ALTER TABLE deduped RENAME TO ProductsTable;
-- TODO: Copy all indexes from ProductsTable on deduped.

NOTE: the way above DOES NOT WORK if you want to distinguish "good records" and "invalid duplicates". It only works if you have redundant DUPLICATE records, or if you do not care which row you keep and which you throw away!

EDIT: You say that "duplicates" have invalid fields. In that case you can modify the above with a sorting trick:

  SELECT * FROM ProductsTable ORDER BY Product, FieldWhichShouldNotBeNULL IS NULL;

Then if you have only one row for product, all well and good, it will get selected. If you have more, the one for which (FieldWhichShouldNeverBeNull IS NULL) is FALSE (i.e. the one where the FieldWhichShouldNeverBeNull is actually not null as it should) will be selected first, and inserted. All others will bounce, silently due to the IGNORE clause, against the uniqueness of Product. Not a really pretty way to do it (and check I didn't mix true with false in my clause!), but it ought to work.

EDIT
actually more of a new answer

This is a simple table to illustrate the problem

CREATE TABLE ProductTable ( Product varchar(10), Description varchar(10) );
INSERT INTO ProductTable VALUES ( 'CBPD10', 'C-Beam Prj' );
INSERT INTO ProductTable VALUES ( 'CBPD11', 'C Proj Mk2' );
INSERT INTO ProductTable VALUES ( 'CBPD12', 'C Proj Mk3' );

There is no index yet, and no primary key. We could still declare Product to be primary key.

But something bad happens. Two new records get in, and both have NULL description.

Yet, the second one is a valid product since we knew nothing of CBPD14 before now, and therefore we do NOT want to lose this record completely. We do want to get rid of the spurious CBPD10 though.

INSERT INTO ProductTable VALUES ( 'CBPD10', NULL );
INSERT INTO ProductTable VALUES ( 'CBPD14', NULL );

A rude DELETE FROM ProductTable WHERE Description IS NULL is out of the question, it would kill CBPD14 which isn't a duplicate.

So we do it like this. First get the list of duplicates:

SELECT Product, COUNT(*) AS Dups FROM ProductTable GROUP BY Product HAVING Dups > 1;

We assume that: "There is at least one good record for every set of bad records".

We check this assumption by positing the opposite and querying for it. If all is copacetic we expect this query to return nothing.

SELECT Dups.Product FROM ProductTable
RIGHT JOIN ( SELECT Product, COUNT(*) AS Dups FROM ProductTable GROUP BY Product HAVING Dups > 1 ) AS Dups
ON (ProductTable.Product = Dups.Product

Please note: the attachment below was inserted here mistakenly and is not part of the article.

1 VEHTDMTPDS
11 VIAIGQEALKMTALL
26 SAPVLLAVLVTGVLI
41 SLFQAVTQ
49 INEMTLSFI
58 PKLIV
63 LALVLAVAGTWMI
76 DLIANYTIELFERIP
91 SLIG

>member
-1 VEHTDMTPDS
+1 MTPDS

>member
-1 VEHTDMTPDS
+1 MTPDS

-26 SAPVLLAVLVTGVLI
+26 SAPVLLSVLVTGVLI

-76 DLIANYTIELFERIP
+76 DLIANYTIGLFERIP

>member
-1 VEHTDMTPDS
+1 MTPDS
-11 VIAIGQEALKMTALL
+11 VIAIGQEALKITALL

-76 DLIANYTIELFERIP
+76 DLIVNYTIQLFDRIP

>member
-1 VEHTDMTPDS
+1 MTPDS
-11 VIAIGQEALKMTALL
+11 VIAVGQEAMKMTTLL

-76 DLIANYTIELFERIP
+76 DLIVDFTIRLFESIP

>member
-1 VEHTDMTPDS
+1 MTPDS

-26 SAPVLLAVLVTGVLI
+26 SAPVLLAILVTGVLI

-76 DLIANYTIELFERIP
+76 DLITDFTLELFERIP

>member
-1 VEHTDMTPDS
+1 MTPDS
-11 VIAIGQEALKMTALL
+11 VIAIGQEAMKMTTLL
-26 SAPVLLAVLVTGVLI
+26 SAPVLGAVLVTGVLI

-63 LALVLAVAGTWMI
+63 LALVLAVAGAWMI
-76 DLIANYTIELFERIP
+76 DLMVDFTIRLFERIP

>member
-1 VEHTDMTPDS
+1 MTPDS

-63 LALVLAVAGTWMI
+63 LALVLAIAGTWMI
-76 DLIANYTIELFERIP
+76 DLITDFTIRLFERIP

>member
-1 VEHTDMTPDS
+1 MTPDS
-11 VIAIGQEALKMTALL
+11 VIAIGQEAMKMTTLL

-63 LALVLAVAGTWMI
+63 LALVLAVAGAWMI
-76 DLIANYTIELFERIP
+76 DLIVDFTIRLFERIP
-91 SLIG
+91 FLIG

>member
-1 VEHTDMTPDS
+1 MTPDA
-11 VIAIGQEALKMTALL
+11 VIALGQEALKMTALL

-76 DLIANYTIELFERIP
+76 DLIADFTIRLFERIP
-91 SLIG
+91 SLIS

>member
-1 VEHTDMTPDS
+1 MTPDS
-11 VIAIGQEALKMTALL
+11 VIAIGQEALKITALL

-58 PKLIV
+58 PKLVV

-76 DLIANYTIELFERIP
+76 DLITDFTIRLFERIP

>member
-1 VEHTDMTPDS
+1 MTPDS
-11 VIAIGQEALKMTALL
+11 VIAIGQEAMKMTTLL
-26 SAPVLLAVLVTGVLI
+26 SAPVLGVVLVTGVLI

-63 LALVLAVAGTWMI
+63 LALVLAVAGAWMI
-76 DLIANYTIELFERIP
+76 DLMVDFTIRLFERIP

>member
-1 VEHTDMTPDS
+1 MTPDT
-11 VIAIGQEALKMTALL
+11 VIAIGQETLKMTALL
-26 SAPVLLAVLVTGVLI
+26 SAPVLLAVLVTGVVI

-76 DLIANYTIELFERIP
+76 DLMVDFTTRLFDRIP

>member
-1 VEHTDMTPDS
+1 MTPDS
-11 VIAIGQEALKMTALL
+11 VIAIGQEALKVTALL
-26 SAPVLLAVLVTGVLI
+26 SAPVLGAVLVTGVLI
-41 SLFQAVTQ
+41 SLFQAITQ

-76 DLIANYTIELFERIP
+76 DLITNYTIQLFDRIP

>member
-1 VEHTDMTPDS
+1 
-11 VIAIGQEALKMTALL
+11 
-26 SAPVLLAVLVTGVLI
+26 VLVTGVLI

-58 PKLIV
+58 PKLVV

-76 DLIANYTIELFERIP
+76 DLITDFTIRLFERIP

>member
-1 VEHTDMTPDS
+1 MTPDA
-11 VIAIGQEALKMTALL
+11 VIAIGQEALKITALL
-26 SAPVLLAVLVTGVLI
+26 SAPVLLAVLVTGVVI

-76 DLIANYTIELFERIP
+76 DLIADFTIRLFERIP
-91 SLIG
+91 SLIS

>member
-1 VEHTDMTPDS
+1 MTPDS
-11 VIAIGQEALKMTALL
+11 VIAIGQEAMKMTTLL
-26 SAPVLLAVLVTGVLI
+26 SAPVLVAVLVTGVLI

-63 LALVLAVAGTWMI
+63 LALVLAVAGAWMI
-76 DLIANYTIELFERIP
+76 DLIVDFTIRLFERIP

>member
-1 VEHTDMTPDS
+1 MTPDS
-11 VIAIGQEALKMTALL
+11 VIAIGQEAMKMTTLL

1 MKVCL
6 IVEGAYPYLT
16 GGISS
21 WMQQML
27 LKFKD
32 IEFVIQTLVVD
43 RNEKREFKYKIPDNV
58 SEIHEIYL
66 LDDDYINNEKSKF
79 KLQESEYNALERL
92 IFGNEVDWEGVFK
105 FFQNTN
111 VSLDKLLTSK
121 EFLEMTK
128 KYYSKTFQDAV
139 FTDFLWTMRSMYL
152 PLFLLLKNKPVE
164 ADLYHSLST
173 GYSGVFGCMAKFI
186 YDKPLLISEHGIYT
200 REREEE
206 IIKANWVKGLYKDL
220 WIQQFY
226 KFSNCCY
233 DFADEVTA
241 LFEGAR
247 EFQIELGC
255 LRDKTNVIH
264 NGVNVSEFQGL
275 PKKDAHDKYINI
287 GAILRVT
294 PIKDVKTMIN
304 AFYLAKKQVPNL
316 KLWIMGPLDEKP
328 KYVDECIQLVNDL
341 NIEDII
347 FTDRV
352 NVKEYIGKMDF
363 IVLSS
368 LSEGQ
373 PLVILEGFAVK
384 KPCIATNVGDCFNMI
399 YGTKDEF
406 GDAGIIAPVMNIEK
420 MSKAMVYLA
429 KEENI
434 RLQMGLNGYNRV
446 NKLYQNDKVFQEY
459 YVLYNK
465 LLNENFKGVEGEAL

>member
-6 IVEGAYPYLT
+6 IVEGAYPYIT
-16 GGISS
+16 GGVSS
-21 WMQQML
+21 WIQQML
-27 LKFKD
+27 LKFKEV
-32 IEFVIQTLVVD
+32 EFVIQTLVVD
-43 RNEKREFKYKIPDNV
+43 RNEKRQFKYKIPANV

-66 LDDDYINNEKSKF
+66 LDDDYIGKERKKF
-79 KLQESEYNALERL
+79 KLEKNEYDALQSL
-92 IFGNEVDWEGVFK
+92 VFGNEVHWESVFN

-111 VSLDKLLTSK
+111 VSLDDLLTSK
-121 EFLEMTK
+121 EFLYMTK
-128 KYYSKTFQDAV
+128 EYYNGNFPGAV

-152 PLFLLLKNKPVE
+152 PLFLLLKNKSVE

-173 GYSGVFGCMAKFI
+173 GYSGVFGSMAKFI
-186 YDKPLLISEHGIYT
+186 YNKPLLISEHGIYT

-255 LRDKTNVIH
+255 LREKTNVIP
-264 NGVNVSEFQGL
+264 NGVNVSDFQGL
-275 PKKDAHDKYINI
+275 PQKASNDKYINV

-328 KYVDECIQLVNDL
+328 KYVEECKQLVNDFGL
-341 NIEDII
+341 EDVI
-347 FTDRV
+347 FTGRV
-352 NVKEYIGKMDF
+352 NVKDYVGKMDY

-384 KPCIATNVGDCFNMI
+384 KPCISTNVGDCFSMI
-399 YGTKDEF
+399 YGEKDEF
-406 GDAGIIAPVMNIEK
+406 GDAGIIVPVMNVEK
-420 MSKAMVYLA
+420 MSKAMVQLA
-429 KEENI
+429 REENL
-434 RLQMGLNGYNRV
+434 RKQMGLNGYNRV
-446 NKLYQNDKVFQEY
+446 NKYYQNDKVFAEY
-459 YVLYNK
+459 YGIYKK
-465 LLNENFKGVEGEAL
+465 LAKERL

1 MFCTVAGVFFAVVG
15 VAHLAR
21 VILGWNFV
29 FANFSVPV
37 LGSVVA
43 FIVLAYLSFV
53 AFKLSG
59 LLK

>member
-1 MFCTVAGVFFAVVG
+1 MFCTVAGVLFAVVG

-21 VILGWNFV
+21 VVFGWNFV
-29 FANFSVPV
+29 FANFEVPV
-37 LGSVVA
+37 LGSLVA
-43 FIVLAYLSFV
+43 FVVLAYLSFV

AND ProductTable.Description IS NOT NULL)
WHERE ProductTable.Description IS NULL;

To further verify, I insert two records that represent this mode of failure; now I do expect the query above to return the new code.

INSERT INTO ProductTable VALUES ( "AC5", NULL ), ( "AC5", NULL );

Now the "check" query indeed returns,

AC5

So, the generation of Dups looks good.

I proceed now to delete all duplicate records that are not valid. If there are duplicate, valid records, they will stay duplicate unless some condition may be found, distinguishing among them one "good" record and declaring all others "invalid" (maybe repeating the procedure with a different field than Description).

But ay, there's a rub. Currently, you cannot delete from a table and select from the same table in a subquery ( http://dev.mysql.com/doc/refman/5.0/en/delete.html ). So a little workaround is needed:

CREATE TEMPORARY TABLE Dups AS
     SELECT Product, COUNT(*) AS Duplicates
         FROM ProductTable GROUP BY Product HAVING Duplicates > 1;

DELETE ProductTable FROM ProductTable JOIN Dups USING (Product)
    WHERE Description IS NULL;

Now this will delete all invalid records, provided that they appear in the Dups table.

Therefore our CBPD14 record will be left untouched, because it does not appear there. The "good" record for CBPD10 will be left untouched because it's not true that its Description is NULL. All the others - poof.

Let me state again that if a record has no valid records and yet it is a duplicate, then all copies of that record will be killed - there will be no survivors.

To avoid this can may first SELECT (using the query above, the check "which should return nothing") the rows representing this mode of failure into another TEMPORARY TABLE, then INSERT them back into the main table after the deletion (using transactions might be in order).